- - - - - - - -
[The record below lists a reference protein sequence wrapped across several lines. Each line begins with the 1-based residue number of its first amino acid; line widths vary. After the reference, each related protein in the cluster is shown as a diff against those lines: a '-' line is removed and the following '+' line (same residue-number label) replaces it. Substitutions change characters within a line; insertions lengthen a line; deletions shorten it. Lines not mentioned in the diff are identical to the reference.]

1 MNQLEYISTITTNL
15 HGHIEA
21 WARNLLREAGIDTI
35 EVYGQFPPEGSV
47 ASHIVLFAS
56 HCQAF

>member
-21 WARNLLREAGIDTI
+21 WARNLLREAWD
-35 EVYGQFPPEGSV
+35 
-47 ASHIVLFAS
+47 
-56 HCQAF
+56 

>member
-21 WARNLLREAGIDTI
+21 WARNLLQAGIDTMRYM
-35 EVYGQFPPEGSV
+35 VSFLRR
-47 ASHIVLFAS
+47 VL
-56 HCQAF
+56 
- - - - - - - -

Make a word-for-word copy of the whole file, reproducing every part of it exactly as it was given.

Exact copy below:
[The record below lists a reference protein sequence wrapped across several lines. Each line begins with the 1-based residue number of its first amino acid; line widths vary. After the reference, each related protein in the cluster is shown as a diff against those lines: a '-' line is removed and the following '+' line (same residue-number label) replaces it. Substitutions change characters within a line; insertions lengthen a line; deletions shorten it. Lines not mentioned in the diff are identical to the reference.]

1 MNQLEYISTITTNL
15 HGHIEA
21 WARNLLREAGIDTI
35 EVYGQFPPEGSV
47 ASHIVLFAS
56 HCQAF

>member
-21 WARNLLREAGIDTI
+21 WARNLLREAWD
-35 EVYGQFPPEGSV
+35 
-47 ASHIVLFAS
+47 
-56 HCQAF
+56 

>member
-21 WARNLLREAGIDTI
+21 WARNLLQAGIDTMRYM
-35 EVYGQFPPEGSV
+35 VSFLRR
-47 ASHIVLFAS
+47 VL
-56 HCQAF
+56 